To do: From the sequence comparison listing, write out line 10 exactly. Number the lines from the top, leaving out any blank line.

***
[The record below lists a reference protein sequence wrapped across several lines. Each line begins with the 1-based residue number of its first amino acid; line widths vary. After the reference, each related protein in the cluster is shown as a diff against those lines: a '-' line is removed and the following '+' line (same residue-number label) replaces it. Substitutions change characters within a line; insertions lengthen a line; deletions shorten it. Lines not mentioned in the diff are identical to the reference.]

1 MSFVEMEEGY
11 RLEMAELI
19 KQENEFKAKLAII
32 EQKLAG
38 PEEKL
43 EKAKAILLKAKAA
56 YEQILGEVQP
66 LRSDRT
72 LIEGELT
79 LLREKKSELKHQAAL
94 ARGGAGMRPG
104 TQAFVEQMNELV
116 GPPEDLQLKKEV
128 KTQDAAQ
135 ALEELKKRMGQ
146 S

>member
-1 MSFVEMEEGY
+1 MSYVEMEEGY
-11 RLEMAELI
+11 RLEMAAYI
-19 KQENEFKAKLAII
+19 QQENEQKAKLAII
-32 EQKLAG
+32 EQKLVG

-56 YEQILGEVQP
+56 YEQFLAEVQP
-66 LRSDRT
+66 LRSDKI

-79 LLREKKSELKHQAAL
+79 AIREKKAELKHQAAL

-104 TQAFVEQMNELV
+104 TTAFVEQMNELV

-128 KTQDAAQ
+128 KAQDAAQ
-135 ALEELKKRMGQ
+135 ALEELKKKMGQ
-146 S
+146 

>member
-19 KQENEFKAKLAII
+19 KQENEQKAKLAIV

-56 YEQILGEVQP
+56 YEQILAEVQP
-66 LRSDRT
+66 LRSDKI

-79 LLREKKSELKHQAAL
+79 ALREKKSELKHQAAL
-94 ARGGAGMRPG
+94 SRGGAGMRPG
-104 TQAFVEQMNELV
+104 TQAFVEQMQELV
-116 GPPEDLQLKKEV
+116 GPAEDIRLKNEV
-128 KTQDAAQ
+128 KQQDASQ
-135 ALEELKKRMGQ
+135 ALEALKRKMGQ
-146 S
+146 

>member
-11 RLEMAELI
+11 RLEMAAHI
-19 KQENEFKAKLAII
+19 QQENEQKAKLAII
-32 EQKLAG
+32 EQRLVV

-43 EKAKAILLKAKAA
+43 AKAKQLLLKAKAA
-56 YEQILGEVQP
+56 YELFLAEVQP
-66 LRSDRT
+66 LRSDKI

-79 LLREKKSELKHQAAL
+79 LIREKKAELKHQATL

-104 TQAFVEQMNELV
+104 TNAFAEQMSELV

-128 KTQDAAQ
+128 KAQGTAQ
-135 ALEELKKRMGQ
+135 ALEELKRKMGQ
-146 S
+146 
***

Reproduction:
72 LIEGELT